Parmenides

Updated on: 19.08.2014

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Born: 515/540 BCE in Elea, Magna Graecia

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Parmenides of Elea (late sixth or early fifth century BCE) was an ancient Greek philosopher born in Elea, a Greek city on the southern coast of Magna Graecia.

He was the founder of the Eleatic school of philosophy.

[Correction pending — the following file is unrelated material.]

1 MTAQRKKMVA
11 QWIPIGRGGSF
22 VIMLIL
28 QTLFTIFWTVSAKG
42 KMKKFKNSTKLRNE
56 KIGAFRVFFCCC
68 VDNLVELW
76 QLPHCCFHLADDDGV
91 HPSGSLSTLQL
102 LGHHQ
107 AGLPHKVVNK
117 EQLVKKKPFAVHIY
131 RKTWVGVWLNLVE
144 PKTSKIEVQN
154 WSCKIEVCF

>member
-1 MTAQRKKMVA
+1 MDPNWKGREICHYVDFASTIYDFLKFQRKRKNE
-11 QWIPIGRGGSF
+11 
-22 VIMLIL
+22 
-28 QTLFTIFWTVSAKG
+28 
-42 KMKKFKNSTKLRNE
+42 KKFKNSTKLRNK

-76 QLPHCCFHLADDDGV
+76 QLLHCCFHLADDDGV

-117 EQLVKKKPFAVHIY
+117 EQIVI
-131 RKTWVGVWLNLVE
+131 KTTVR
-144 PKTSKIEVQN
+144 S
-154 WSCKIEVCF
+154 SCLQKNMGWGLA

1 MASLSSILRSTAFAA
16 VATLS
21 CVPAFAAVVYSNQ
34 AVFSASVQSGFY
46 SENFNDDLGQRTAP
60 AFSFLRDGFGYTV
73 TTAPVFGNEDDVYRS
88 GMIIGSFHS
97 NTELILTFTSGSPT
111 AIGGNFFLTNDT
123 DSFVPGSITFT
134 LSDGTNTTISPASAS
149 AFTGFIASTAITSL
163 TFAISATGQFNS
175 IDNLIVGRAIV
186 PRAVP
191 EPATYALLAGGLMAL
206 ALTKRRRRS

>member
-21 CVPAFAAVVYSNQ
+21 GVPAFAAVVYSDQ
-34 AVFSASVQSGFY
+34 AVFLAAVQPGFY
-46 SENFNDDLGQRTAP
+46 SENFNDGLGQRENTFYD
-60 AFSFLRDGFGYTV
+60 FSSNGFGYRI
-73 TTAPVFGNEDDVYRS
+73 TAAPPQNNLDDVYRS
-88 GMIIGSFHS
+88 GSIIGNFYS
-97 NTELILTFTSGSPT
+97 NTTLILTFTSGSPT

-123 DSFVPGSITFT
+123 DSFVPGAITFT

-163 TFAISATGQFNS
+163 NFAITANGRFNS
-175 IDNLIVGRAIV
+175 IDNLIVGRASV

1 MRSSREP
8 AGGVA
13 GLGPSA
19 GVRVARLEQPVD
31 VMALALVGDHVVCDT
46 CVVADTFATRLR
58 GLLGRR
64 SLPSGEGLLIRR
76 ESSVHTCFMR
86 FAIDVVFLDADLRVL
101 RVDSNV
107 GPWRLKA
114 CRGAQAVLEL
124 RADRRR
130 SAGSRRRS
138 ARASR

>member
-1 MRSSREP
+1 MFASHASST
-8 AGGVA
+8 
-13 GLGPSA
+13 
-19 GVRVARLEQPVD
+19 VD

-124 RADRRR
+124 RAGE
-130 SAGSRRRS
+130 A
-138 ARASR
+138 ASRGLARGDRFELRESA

The single known work of Parmenides is a poem, On Nature, which has survived only in fragmentary form. In this poem, Parmenides describes two views of reality. In "the way of truth" (a part of the poem), he explains how reality (coined as "what-is") is one, change is impossible, and existence is timeless, uniform, necessary, and unchanging. In "the way of opinion," he explains the world of appearances, in which one's sensory faculties lead to conceptions which are false and deceitful. These ideas had a strong effect on Plato, and in turn, influenced the whole of Western philosophy.

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